Drug-resistant bugs move into the community
Antibiotic-resistant bacteria MRSA is moving out of the hospital and into the community.
With the threat from superbugs resistant to treatment continuing to grow, health authorities are also working to combat a new, resistant strain of gonorrhoea.
Initially MRSA - Methicillin-resistant staphylococcus aureus - had been considered a hospital bug, but in the past decade it had been increasingly associated with infections in the community, crown research institute ESR said in its just-published 2012 annual report.
"Most of the increase here in recent years has been due to the spread of a particular strain that is associated with community infections."
MRSA cases increased by nearly 40 per cent in New Zealand between 2010 and 2011.
Resistance of microorganisms to antimicrobial medicine was increasing around the world, and had been described as a "crisis" by the World Health Organisation.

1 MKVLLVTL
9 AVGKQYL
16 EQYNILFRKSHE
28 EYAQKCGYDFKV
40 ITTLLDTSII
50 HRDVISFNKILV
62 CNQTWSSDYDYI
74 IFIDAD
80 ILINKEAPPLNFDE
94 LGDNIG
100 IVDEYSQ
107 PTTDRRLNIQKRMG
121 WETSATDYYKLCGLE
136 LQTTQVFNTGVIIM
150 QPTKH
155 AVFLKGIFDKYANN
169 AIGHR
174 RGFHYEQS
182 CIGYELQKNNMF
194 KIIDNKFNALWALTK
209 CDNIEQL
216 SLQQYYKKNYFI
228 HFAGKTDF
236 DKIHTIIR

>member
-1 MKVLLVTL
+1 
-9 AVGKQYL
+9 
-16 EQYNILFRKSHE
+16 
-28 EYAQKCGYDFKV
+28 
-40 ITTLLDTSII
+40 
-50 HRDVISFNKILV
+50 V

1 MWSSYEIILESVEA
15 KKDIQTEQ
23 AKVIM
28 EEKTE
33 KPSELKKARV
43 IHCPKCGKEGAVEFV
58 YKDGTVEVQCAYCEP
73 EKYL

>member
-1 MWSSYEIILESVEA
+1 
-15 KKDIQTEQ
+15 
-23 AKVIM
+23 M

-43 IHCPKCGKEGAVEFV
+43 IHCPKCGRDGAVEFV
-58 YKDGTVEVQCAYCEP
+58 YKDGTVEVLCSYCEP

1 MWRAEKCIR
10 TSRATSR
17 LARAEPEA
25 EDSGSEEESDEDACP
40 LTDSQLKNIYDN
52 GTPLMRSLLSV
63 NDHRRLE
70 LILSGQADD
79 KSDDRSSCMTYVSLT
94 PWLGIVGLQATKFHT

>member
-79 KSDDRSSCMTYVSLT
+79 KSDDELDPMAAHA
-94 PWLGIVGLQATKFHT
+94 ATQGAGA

"Some common and life-threatening infections are now very difficult and even impossible to treat," the ESR report said.
"Resistant organisms result in longer hospital stays, time off work, more expensive drugs, increased control measures and more deaths."
Antimicrobial resistance testing had increased 26 per cent as a result of new funding from the Ministry of Health during the past three years to increase testing and surveillance of antimicrobial-resistant bacteria.
During the past year, ESR had also been involved in efforts to define and implement measures to manage the spread of the new, resistant strain of gonorrhoea, this country's second most prevalent bacterial sexually transmitted infection.